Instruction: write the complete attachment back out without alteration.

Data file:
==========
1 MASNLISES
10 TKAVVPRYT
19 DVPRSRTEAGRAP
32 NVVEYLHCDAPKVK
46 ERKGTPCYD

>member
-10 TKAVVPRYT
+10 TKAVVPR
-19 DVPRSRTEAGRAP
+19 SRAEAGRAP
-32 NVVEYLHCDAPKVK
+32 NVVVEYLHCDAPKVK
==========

1 MASNLISES
10 TKAVVPRYT
19 DVPRSRTEAGRAP
32 NVVEYLHCDAPKVK
46 ERKGTPCYD

>member
-10 TKAVVPRYT
+10 TKAVVPR
-19 DVPRSRTEAGRAP
+19 SRAEAGRAP
-32 NVVEYLHCDAPKVK
+32 NVVVEYLHCDAPKVK